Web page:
08/30/2018 News and Film
Tea is the most widely consumed beverage in the world, second only to water. Tea traces its origins to Ancient China, when, in 2732 B.C. the Emperor Shen Nung is said to have discovered it by accident: leaves from a nearby tree, carried on a gust of wind, landed in a pot of boiling water. The Emperor was so taken with its alluring scent, that he drank the resultant brew. Legends aside, the earliest concrete evidence that tea was a part of Chinese culture as far back as the Han Dynasty (2nd century B.C.) came when Camellia tea was found in the mausoleum of Emperor Jing of Han in Xi'an. Tea appeared in several significant ancient texts, and its cultivation in Chengdu dates back to the Ganlu era (75 B.C.). Consumed mostly for its perceived medicinal purposes, tea was even considered "the froth of the liquid jade" by Chinese philosopher Laozi, who deemed it an integral part of the elixir of life.
It was in the Sui Dynasty (589-618 AD) that Buddhist monk Eichu, returning from China, introduced tea to Japan. The monk is said to have personally prepared unground green tea (called sencha) for Emperor Saga in 815. Not long after, tea was planted and cultivated in southern mainland Japan. In the 12th century, another monk returning from China, Eisai, brought tea seeds with him and introduced the tencha style of tea-powdered match whisked with hot water-to his homeland.
Quickly, the act of drinking tea developed into a ceremony and spiritual practice, born and adapted from the religious rituals of the Buddhist monasteries. The aesthetics surrounding the art of making and drinking tea are defined by the principle wabi-sabi, which represents a spiritual serenity and quiet focusing on simple, unadorned spaces, and appreciating the beauty in the imperfect and impermanent.
Performed in a chashitsu (a room specifically built for the tea ceremony) with tatami floors (rice straw mats) the Japanese tea ceremony involves several essential pieces of equipment and utensils, including a tea whisk and scoop, both made of bamboo. There are predefined, ritual steps at all stages of preparation, presentation, pouring, and consumption, and while these can differ according to the time of year the chanoyu (ceremony) is performed, the movements and gestures of the host are always considered with the guest in mind.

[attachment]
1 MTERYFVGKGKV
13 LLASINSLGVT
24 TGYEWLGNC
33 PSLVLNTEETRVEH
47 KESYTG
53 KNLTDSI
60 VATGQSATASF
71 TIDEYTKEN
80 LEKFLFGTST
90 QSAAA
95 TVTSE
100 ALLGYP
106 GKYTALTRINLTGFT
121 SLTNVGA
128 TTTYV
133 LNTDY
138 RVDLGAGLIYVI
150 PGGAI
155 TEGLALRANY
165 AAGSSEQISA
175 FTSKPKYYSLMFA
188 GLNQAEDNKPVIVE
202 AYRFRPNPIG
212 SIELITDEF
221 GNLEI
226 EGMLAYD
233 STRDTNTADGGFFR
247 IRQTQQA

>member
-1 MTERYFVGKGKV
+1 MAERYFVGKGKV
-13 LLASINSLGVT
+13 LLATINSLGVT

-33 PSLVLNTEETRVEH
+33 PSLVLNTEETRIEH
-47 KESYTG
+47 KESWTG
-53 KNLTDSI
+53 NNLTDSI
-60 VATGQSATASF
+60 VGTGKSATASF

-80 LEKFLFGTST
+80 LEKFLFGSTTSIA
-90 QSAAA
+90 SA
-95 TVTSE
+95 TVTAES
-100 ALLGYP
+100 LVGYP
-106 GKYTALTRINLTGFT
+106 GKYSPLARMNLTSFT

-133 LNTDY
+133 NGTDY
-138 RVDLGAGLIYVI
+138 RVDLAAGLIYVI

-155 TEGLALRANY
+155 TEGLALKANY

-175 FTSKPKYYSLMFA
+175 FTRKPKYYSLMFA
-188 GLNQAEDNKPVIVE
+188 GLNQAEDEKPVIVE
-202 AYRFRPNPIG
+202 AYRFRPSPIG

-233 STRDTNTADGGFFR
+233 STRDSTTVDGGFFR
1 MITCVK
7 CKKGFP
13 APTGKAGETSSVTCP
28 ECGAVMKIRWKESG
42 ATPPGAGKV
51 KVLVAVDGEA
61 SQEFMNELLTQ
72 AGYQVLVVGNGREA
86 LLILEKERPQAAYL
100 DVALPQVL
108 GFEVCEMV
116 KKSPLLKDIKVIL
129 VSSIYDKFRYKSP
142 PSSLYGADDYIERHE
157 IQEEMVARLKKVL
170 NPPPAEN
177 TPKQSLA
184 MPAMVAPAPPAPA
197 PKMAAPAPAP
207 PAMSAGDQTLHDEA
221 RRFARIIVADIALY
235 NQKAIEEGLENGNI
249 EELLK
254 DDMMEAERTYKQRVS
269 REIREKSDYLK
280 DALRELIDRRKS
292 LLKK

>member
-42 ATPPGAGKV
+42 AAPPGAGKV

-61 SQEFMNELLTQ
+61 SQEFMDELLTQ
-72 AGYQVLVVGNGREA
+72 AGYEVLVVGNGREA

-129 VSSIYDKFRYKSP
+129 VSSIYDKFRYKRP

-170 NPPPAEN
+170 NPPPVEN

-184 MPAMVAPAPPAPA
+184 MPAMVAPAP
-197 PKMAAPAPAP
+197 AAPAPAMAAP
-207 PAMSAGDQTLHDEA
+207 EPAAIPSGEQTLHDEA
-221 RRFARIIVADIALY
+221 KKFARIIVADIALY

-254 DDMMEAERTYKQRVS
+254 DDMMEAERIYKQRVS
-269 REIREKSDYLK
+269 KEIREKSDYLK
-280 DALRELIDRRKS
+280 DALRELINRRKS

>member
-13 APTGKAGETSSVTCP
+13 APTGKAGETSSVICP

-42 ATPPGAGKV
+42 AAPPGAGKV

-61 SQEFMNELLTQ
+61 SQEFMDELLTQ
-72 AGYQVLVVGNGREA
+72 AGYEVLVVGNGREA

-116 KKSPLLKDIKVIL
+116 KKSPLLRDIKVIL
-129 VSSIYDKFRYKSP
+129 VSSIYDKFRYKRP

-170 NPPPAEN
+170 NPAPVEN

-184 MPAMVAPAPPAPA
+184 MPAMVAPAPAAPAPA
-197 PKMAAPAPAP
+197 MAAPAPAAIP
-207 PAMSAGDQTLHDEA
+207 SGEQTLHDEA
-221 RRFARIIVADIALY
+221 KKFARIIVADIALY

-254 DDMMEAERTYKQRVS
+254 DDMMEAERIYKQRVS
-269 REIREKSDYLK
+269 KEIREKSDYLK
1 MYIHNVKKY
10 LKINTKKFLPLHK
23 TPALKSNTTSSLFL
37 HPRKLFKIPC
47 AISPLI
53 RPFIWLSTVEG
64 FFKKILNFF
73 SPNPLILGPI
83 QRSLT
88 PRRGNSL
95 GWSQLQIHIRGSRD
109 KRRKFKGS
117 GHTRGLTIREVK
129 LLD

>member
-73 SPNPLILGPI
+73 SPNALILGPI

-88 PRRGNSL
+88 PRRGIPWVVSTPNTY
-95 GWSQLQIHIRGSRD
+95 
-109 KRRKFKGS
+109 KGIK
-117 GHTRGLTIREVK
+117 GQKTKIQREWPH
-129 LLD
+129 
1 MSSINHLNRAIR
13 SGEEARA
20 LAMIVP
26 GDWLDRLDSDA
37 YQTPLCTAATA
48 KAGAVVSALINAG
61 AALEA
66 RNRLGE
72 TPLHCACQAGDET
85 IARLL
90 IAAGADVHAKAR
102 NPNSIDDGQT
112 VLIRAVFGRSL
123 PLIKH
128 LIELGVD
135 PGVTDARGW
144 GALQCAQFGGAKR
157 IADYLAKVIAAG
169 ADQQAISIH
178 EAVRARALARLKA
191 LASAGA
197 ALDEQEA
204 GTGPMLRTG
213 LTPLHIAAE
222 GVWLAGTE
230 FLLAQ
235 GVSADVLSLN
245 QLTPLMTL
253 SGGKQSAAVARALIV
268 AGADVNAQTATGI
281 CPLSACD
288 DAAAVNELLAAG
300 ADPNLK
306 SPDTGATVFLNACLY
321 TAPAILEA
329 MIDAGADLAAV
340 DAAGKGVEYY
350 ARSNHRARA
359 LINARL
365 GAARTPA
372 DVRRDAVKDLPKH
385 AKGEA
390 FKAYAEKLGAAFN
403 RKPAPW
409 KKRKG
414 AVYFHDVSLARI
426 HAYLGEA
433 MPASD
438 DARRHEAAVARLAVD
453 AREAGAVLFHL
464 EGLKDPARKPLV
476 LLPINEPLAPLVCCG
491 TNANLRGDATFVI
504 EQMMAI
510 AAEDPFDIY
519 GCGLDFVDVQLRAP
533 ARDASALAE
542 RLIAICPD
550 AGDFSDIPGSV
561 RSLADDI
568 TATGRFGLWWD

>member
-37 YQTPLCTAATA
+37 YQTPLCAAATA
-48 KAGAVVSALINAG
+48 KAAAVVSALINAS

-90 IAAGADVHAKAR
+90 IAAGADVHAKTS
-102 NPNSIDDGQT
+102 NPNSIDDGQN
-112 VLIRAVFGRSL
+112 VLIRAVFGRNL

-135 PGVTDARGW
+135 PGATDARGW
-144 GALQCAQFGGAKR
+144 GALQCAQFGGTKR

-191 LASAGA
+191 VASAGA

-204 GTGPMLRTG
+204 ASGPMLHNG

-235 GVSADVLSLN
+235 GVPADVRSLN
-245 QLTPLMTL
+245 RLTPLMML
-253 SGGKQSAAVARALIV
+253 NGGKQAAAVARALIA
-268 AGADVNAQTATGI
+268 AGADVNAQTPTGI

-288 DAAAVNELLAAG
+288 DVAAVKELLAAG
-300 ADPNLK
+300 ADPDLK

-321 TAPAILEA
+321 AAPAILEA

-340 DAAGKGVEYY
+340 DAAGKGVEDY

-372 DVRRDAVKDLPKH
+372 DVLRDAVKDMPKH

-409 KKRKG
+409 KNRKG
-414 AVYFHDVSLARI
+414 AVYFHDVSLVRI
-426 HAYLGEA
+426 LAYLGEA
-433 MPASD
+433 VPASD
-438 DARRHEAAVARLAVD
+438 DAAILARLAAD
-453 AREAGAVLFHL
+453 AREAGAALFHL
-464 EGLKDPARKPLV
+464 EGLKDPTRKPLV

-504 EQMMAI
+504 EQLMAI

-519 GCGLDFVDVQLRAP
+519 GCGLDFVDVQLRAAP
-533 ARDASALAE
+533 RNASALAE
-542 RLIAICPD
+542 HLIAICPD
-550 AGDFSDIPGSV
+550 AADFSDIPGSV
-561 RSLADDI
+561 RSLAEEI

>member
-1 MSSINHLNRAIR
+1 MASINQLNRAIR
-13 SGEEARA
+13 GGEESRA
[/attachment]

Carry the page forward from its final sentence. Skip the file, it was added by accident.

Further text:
On September 7, Freeman's Asian Arts auction will offer buyers a selection of nearly 650 lots of fine Chinese, Japanese, Burmese, Tibetan, and Korean decorative objects and works of art. Notable among these are more than a dozen lots of Japanese and Chinese tea wares, including Lot 478, a Chinese Jizhou cut paper-resist "Blossoms" tea bowl, from the southern Song Dynasty (estimate: $3,000-5,000). Called chawan, these were used for preparing and drinking tea, and come in many variations of size and design. Lot 65, an enameled Satsuma-type teapot and cover from the Meiji period, decorated with medallions (estimate: $1,000-1,500), and Lot 54, a Hirado blue and white porcelain "Boy and Puppy" teapot and cover (estimate: $700-900), both hail from 19th century Japan. An unusual famille rose-decorated porcelain "Double Budai" teapot (Lot 433 , estimate $2,000-3,000) will also be offered.
In addition, there are several Chinese Yixing teapots and caddies, including and a collection of six small teapots and a stoneware tea caddy (Lot 452, estimate $1,200-1,500); Lot 456, an enameled stoneware pewter-mounted teapot (estimate: $500-800); Lot 461, a molded hexagonal tea caddy with later turned wood cover, from the Qing dynasty (estimate: $400-600); and a collection of eight teapots (Lot 460, estimate $600-800), comprising one inscribed with poem and a ding and seven various "gongfucha" teapots.